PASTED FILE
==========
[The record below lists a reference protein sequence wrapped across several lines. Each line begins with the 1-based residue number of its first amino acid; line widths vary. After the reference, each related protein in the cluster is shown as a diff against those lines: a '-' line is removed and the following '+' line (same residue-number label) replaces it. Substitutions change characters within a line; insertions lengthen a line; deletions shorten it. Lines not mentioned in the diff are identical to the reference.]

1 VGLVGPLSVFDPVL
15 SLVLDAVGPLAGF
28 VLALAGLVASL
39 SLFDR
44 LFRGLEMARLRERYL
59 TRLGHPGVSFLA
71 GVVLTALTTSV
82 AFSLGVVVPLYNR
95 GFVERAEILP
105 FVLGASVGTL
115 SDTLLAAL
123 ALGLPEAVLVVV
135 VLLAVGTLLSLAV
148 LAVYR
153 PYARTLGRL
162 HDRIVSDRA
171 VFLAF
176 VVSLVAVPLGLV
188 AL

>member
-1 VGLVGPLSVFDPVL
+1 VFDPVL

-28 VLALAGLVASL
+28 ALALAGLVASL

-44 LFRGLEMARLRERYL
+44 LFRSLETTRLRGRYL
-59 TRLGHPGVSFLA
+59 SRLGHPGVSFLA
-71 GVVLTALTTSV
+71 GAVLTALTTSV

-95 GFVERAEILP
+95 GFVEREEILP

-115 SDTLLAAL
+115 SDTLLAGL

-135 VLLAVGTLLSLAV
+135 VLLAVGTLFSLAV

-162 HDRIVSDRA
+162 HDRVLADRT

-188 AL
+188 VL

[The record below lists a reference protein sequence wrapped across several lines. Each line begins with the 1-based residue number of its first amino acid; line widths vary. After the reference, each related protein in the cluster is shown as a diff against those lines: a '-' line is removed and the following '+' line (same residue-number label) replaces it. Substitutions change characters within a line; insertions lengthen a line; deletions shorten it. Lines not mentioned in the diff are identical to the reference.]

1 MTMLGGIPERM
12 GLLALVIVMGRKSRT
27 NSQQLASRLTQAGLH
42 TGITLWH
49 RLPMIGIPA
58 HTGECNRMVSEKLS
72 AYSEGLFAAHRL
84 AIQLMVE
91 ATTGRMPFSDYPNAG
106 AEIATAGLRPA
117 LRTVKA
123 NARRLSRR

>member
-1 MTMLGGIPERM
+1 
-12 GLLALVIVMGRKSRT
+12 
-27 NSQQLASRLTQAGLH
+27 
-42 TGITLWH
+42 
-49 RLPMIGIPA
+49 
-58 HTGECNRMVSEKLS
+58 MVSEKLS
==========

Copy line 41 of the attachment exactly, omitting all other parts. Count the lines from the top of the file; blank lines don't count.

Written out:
+188 VL